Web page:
Advances in ovarian cancer treatment and prevent can save many women in India

Women-related cancers although being one of the major causes of mortality in India are less spoken about and cared for. Cancers such as ovarian cancer especially have a high mortality rate. In India, 59,276 were estimated as new ovarian cancer cases at the end of 2020. The incidence of ovarian carcinoma is expected to increase to 371,000 a year by 2035 (55%) increase, while the death rate increases by 67% to 254,000. Moreover, women in the perimenopausal age group and in their  50s and 60 years are more likely to develop ovarian cancer.

However, advancements in ovarian cancer treatment and some early screening programs by NGOs and the government have helped in saving many lives. Also, there have been numerous advances in understanding the genetic basis of cancer which have resulted in more appropriate treatments.

Treatment  for ovarian cancer

The first step is to diagnose the disease using symptom history, physical examination, imaging techniques and tumour markers . There are different types of imaging like ultrasound, MRI, CT scan that examine the spread of the disease and the current stage and type of tumour.

The next step is deciding whether surgery or adjuvant therapy such as chemotherapy is appropriate as the initial step in treatment.

The age of patient, type and stage of tumour and to some extent her fertility plans determines the type of surgery done.

Large majority of women then undergo a staging laparotomy that consists of adequate midline incision, meticulous exploration of the abdominal cavity and organs with biopsies as required . Fluid from  the abdominal cavity is sent for cytology, and removal of the uterus with both ovaries and tubes are carried out together with pelvic and paraaortic lymph nodes removal and excision of the fatty apron called omentum.

In young patients, with certain early stage germ cell  tumours  that have  low malignant potential, and whose families have not been completed , conservative surgery with removal of the affected ovary only  sometimes performed.

For patients with advanced stage ovarian cancer, sometimes a few cycles of  chemotherapy are given first to   shrink  the disease and then  surgery is performed to reduce complcations and morbidity from the procedure.

For advanced stage cancer surgery is followed up with postoperative chemotherapy.

Prevention of cancers :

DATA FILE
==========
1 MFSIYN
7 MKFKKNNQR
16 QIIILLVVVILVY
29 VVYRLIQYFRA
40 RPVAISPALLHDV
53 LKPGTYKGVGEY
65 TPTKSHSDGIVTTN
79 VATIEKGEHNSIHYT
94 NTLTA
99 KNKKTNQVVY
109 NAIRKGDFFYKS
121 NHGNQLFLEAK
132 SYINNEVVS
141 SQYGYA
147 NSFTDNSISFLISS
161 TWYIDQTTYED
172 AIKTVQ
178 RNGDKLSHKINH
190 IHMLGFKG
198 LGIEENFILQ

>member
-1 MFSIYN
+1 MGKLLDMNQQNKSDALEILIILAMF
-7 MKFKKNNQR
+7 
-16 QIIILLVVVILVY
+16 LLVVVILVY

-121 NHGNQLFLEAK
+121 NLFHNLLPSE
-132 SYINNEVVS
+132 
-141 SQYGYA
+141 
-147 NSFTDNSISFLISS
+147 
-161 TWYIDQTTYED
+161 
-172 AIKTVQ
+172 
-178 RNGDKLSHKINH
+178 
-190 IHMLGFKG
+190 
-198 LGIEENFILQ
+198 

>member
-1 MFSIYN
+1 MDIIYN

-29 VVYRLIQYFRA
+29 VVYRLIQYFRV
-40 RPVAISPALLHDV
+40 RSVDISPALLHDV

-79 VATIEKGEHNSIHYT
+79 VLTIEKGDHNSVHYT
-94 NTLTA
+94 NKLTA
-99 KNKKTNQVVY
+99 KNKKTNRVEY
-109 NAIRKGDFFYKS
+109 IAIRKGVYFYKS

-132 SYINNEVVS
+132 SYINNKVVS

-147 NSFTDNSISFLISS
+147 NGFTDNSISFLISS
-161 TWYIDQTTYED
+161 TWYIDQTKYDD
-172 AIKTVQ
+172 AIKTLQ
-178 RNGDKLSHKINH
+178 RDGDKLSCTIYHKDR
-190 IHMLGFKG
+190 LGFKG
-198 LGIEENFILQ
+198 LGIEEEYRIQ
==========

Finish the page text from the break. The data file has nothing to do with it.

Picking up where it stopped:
The significance of genetic testing

In the last few decades, there have been phenomenal advances in ovarian cancer treatment and genetic testing has played a significant role in providing personalized treatment. For example, to assess the risk of cancer in a woman with family history of breast and ovarian cancer, BRCA 1 and BRCA 2 genetic testing are often done . If the result is positive then the risk of ovarian cancer is very high, almost 45%. In such cases women are advised to have their ovaries and tubes removed after childbearing or by the age of 35-40, to minimise the risk of later developing ovarian cancer and also reducing the incidence of breast cancer.

Other ways to reduce the risk of ovarian cancer are the  use of the oral contraceptive pill and breastfeeding. Tubal ligation and removal of tubes surgically also helps reduce the risk of ovarian cancer.

Now, many people are not aware that 1 in 4 women with ovarian cancer has a hereditary mutation. Ovarian cancer has a high percentage of genetic mutations that are hereditary compared with other cancers like breast cancer. Therefore, any patient with a personal history of breast cancer diagnosed  < 45 years, personal or family history of ovarian cancer, peritoneal cancer, or fallopian tube cancer should be sent for genetic  counselling and tested for gene mutations.

Moreover, women especially young girls and boys should be given the Human papilloma virus  vaccine. This vaccine can prevent most cases of cervical cancer if given before a girl or woman is exposed to the virus. In addition, this vaccine can prevent vaginal and vulvar cancer in women and can prevent  penile  cancers  in men.

-Authored by Dr Sujata Datta, Consultant, Mother & Child Care, Fortis Hospital Anandapur Kolkata

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